Meet Student Veteran Tyler Winowiecki

“MCU provides veterans with the tools necessary to be successful with not just their education, but with their transition into the civilian world.” – Tyler M. Winowiecki

Winowiecki in military uniform

Tyler M. Winowiecki is currently a Junior transfer student veteran who is majoring in Business and is also on track for the MBA program at MCU.

Tyler served 6 years in the U.S. Army as a Specialist stationed as a Mechanic at Yongsan Garrison in Seoul, South Korea. After Korea, he and his family were stationed at Joint Base Lewis-McChord (JBLM) near Tacoma, WA. While at JBLM, Tyler served as a Scout in Infantry Reconnaissance and deployed to Afghanistan for 10 months (2012-2013).

As a non-traditional student who is married with two small children, Tyler appreciates that MCU staff and faculty are sensitive and understanding about the unique challenges that student veterans face. Tyler shares, in his own words, why MCU is a great place for veterans to earn their degree:

Briefly describe why, as a veteran, you chose to attend MCU? What was it about the university that drew you in?

I chose to attend MCU because it was one of the only 4-year universities in the area that has rolling enrollment, so it was never too late for me to apply. MCU also has a 5-year MBA program and smaller class sizes.

President and TylerBriefly describe your experience at MCU.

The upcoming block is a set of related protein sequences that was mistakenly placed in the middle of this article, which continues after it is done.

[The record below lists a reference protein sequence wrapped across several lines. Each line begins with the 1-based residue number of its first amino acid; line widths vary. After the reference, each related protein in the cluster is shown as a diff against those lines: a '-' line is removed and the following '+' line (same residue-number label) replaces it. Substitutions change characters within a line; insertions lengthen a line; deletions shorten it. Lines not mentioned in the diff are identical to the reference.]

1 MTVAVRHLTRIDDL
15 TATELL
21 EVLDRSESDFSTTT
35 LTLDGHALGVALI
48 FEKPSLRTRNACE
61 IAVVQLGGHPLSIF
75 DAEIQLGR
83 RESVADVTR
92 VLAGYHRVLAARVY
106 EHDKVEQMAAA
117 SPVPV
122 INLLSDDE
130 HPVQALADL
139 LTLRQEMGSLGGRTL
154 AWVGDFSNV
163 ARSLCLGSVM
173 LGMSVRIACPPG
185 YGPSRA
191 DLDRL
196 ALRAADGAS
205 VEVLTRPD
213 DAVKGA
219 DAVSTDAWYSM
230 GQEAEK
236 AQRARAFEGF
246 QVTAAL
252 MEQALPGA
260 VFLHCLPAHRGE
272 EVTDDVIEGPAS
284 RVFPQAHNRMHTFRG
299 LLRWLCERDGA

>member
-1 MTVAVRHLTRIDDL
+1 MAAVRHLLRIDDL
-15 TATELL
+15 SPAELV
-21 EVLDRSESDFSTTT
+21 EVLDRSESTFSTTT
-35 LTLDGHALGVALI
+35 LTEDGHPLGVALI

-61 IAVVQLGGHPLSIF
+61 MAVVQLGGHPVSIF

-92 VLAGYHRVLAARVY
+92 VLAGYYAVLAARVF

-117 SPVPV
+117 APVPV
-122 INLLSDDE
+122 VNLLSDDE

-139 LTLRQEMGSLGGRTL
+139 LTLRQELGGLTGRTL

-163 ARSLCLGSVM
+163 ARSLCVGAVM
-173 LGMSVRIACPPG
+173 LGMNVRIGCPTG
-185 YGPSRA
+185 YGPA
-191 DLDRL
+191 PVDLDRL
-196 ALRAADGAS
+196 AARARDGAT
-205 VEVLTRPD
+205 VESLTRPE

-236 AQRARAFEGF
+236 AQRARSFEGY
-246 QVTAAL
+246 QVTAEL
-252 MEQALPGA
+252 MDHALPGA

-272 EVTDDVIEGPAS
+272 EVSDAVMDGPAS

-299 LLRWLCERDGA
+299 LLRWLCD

My experience at MCU is similar to what I think you find at any college, but on a much smaller scale. The professors have been very accommodating and helpful when I’ve reached out with issues. Our faculty and staff allow for students to engage in networking with community employers. I have no doubt about my ability to gain an internship or to obtain employment with the connections established at MCU.

Why do you feel MCU is a good fit for veterans? (size, location, 1:1 support, resources, services, etc.) How did the previously mentioned qualities impact your experience at MCU?

MCU is a good fit for veterans because of the smaller class sizes and one on one support. I feel many veterans just become numbers when they often need support while attending college. However, MCU has student vets that support one another while attending, and an accommodating faculty for when veterans have personal issues affecting their work.

What type of support did you receive as a student veteran specifically?

The MCU Student Veterans Center and the Student Veterans Organization are some of the ways the school supports its veterans. MCU provides us with a space where we can speak freely with other vets without worrying about offending those around us. The culture of the military is not necessarily always understood by civilians, so it’s good to know there is a place on campus where someone else can relate to the challenges faced by a veteran student. The school also organized a social event for us to connect off-campus in a fun setting.

What type of programs/opportunities/services are geared toward student vets that you feel are beneficial?

The staff at the Internship & Career Planning Office know the ins and outs of the military world. This made writing a resume that thoroughly translates military skills into civilian ones much easier. There are workshops which prepare us for Veteran Job Fairs in the local community and info sessions on-campus where we can connect with employers who want to hire veterans. The school also provides us with funding to host our own programs and events like a fundraising drive to send care-packages to deployed military personnel.

Did you feel you are receiving the support necessary for you to be a successful student?

MCU has one hundred percent provided me with all the tools I need to be a successful student.

Online classes extended through the semester and work-from-home status for employees. Villas remain open.